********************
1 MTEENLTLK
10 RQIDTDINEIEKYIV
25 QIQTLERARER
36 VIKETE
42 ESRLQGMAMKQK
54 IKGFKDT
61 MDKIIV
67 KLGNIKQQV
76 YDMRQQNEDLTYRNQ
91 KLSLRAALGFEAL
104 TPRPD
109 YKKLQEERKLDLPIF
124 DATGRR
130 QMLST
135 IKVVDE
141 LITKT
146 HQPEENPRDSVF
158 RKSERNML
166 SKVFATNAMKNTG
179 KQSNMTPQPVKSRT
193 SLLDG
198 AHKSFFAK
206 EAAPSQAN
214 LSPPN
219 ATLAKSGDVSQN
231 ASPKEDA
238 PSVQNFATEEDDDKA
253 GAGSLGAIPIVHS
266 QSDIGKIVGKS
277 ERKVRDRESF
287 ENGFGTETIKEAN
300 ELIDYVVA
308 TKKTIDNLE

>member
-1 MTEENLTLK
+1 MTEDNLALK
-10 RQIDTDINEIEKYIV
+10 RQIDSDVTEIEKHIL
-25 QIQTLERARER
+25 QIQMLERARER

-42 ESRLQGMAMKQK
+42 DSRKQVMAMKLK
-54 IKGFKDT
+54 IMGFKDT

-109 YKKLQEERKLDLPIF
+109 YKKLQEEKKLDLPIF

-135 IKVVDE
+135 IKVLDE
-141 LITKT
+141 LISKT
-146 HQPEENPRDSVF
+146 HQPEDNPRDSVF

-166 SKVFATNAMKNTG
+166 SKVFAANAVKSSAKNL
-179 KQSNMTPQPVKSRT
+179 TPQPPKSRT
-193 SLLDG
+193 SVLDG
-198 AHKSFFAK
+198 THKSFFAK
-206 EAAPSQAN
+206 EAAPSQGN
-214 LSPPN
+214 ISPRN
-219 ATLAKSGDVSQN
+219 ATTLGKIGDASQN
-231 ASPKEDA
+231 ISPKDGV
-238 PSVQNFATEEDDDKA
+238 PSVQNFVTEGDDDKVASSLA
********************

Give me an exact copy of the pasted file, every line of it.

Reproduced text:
1 MTEENLTLK
10 RQIDTDINEIEKYIV
25 QIQTLERARER
36 VIKETE
42 ESRLQGMAMKQK
54 IKGFKDT
61 MDKIIV
67 KLGNIKQQV
76 YDMRQQNEDLTYRNQ
91 KLSLRAALGFEAL
104 TPRPD
109 YKKLQEERKLDLPIF
124 DATGRR
130 QMLST
135 IKVVDE
141 LITKT
146 HQPEENPRDSVF
158 RKSERNML
166 SKVFATNAMKNTG
179 KQSNMTPQPVKSRT
193 SLLDG
198 AHKSFFAK
206 EAAPSQAN
214 LSPPN
219 ATLAKSGDVSQN
231 ASPKEDA
238 PSVQNFATEEDDDKA
253 GAGSLGAIPIVHS
266 QSDIGKIVGKS
277 ERKVRDRESF
287 ENGFGTETIKEAN
300 ELIDYVVA
308 TKKTIDNLE

>member
-1 MTEENLTLK
+1 MTEDNLALK
-10 RQIDTDINEIEKYIV
+10 RQIDSDVTEIEKHIL
-25 QIQTLERARER
+25 QIQMLERARER

-42 ESRLQGMAMKQK
+42 DSRKQVMAMKLK
-54 IKGFKDT
+54 IMGFKDT

-109 YKKLQEERKLDLPIF
+109 YKKLQEEKKLDLPIF

-135 IKVVDE
+135 IKVLDE
-141 LITKT
+141 LISKT
-146 HQPEENPRDSVF
+146 HQPEDNPRDSVF

-166 SKVFATNAMKNTG
+166 SKVFAANAVKSSAKNL
-179 KQSNMTPQPVKSRT
+179 TPQPPKSRT
-193 SLLDG
+193 SVLDG
-198 AHKSFFAK
+198 THKSFFAK
-206 EAAPSQAN
+206 EAAPSQGN
-214 LSPPN
+214 ISPRN
-219 ATLAKSGDVSQN
+219 ATTLGKIGDASQN
-231 ASPKEDA
+231 ISPKDGV
-238 PSVQNFATEEDDDKA
+238 PSVQNFVTEGDDDKVASSLA